Greater OSHA rules enforcement requires new emphasis on machine guarding
Many employers are not aware of the strong enforcement tools that are available to OSHA. Although these tools have been used sparingly in the past, they will undoubtedly be used more often in the future.
Has the OSHA inspector visited your facility lately?
If so, you’ve probably already noticed that some things have changed. If not, you may want to take this opportunity to look more closely at your operation – especially your machine guarding systems.
Pledging to “put enforcement back into the U.S. Department of Labor,” Secretary Hilda Solis is promising more OSHA inspections. Jim Washam, safety consultant and partner, Machine Safety Specialists LLC, said employers will see a shift to a more aggressive, citation-based approach from OSHA.
“The priorities are changing,” said Washam. “OSHA is moving toward more enforcement, and placing less emphasis on the partnership programs of the past. It wants to reduce the number of fatalities and serious injuries by making sure that companies comply with its requirements. Many employers are not aware of the strong enforcement tools that are available to OSHA. Although these tools have been used sparingly in the past, they will undoubtedly be used more often in the future.
What’s fueling this philosophical shift? Established some 40 years ago by the Occupational Safety and Health Act of 1970, OSHA today faces applying outdated standards to advanced technologies. The present machine guarding environment, for one, with its computer-controlled automated production equipment and multi-faceted robotic cells, is faster, more complex, and beyond the purview of most aging regulations.
OSHA cannot easily update its regulations. As a regulatory agency, it can make changes only through an elaborate, time-consuming process that would likely find any new standards outdated by the time they were adopted. Nonetheless, Washam said, OSHA is finding ways to work around the hurdles.
Approximately 800 citations are issued annually under its general duty clause, which makes OSHA’s only obligation for issuing a citation the ability to prove an infraction is a recognized hazard. OSHA is successfully and reliably proving a hazard is recognized by industry by showing that it is covered and contained in a nationally recognized consensus standard.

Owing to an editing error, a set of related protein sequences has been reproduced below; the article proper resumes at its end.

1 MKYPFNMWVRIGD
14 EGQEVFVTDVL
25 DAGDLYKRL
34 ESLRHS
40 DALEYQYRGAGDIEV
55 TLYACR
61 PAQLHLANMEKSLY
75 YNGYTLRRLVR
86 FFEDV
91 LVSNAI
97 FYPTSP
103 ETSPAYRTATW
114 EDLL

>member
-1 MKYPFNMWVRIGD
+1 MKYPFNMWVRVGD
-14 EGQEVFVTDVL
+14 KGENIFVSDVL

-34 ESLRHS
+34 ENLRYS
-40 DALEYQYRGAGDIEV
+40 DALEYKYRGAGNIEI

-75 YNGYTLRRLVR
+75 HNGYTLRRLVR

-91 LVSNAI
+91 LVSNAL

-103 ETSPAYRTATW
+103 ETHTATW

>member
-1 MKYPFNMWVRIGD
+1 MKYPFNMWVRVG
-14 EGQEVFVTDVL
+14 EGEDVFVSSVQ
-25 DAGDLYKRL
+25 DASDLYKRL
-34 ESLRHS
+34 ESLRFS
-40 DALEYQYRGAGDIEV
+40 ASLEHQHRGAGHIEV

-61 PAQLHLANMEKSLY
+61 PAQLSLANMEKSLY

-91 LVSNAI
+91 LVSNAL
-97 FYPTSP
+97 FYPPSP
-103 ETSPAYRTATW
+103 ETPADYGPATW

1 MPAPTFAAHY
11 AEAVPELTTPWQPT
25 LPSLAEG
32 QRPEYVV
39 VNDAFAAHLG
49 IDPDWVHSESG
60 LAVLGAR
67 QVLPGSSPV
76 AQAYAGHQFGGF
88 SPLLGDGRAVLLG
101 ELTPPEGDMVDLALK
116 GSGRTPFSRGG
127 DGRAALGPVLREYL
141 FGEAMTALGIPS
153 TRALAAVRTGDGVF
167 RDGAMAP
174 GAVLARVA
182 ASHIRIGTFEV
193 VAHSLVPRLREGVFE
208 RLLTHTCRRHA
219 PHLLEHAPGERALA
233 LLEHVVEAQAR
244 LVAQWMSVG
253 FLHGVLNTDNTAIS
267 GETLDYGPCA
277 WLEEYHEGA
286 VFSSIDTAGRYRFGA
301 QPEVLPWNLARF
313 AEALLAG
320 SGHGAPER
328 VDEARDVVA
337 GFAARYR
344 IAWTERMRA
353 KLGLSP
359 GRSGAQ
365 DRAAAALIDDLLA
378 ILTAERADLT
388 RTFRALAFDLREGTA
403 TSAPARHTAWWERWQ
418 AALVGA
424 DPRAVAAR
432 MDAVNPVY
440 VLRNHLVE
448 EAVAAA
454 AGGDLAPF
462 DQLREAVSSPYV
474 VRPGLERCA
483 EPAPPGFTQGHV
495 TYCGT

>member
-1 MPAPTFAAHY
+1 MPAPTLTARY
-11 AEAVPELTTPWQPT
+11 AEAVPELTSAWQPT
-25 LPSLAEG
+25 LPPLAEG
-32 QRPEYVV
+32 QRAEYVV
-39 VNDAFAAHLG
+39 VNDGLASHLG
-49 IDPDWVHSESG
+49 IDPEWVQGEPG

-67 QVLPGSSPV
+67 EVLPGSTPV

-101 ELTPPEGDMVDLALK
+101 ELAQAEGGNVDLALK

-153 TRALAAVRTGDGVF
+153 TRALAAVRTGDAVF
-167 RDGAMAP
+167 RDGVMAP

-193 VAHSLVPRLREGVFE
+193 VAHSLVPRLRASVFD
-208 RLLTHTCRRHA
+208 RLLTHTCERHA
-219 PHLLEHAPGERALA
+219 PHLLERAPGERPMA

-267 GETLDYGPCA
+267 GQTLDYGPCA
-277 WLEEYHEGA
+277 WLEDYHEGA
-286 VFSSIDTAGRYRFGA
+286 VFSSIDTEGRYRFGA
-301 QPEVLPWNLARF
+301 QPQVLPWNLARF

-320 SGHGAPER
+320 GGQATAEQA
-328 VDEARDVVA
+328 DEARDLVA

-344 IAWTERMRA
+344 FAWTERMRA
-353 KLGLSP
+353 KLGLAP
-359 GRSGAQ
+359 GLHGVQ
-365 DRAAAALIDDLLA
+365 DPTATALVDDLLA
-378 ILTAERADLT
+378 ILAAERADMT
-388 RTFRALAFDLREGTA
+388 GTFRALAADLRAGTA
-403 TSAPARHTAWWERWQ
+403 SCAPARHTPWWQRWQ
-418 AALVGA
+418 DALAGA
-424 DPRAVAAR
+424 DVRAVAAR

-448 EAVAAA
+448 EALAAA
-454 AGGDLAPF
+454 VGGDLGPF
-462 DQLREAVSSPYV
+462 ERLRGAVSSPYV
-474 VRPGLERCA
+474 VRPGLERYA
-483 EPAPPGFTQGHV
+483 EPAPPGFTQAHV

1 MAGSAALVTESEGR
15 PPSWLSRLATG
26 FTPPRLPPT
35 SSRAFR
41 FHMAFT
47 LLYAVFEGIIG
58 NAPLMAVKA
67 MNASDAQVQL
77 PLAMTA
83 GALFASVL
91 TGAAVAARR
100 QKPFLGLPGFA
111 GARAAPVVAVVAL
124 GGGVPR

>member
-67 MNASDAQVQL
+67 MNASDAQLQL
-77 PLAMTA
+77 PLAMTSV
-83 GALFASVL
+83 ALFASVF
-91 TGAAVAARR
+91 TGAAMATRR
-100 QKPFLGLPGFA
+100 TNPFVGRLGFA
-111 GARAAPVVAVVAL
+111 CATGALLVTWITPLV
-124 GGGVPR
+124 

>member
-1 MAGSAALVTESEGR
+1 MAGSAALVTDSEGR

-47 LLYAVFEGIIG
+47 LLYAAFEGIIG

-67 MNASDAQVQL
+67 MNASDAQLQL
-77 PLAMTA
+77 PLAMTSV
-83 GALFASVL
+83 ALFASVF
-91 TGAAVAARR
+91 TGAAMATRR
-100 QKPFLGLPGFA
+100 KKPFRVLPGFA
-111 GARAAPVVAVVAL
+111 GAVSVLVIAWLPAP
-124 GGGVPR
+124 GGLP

“In many respects, that’s why OSHA incorporated a general duty (29 USC 654 Section 5 (a)(1) and a general machine guarding clause (Subpart O, 1910.212),” Washam said. “It was just not realistic to adopt machine guarding standards for every type of equipment, and now, as equipment changes and systems evolve, OSHA is turning to these general clauses to justify enforcement under nationally recognized consensus standards.”
The machine guarding clause states that “one or more methods of machine guarding shall be provided to protect the operator and other employees in the machine area from hazards such as those created by point of operation, ingoing nip points, rotating parts, flying chips and sparks.”]
Meeting the standard
Armed with the power of consensus standards, OSHA is expected to place new emphasis on machine safeguarding, in particular on control system reliability, lockout procedures, audits and risk assessments, and worker training. Lockout and safeguarding issues are normally found among the top violations cited. In response, proactive companies are moving beyond OSHA’s minimum expectations, “and working to apply the latest existing consensus standards before being required to do so by OSHA,” said Washam.
The task is not simple. Washam recommends employers obtain copies of all standards relevant to their operations, noting that OSHA can use failure to meet any of them as cause for citation. Examples include ANSI’s Performance Criteria for Safeguarding (B11.19-2003), which establishes the requirements for the design, construction, installation, operation, and maintenance of safeguarding systems. Risk assessment, an essential component of any machine safeguarding program, is covered in at least five consensus standards, including those of the Robotic Industries Association (RIA 15.06: Industrial Robots and Robot Systems) and the National Fire Protection Association (NFPA 79: Electrical Standard for Industrial Machinery).
Employers know it is too risky and costly not to act,” said Washam. “They don’t want the litigation and negative publicity that goes with an accident that results in employee injury or death.” And with all the issues directly related to employee safety, there is a good chance OSHA will use consensus standards to issue citations under its general duty clause.
“OSHA is currently developing programs that deal with the newest technologies and advancements in safeguarding systems,” he says. “Some are already offered at its training institute. Some vendors, as well, offer classes that help educate customers on how to safeguard equipment and establish safe work practices.”
Annual Salary Survey
After almost a decade of uncertainty, the confidence of plant floor managers is soaring. Even with a number of challenges and while implementing new technologies, there is a renewed sense of optimism among plant managers about their business and their future.
The respondents to the 2014 Plant Engineering Salary Survey come from throughout the U.S. and serve a variety of industries, but they are uniform in their optimism about manufacturing. This year’s survey found 79% consider manufacturing a secure career. That’s up from 75% in 2013 and significantly higher than the 63% figure when Plant Engineering first started asking that question a decade ago.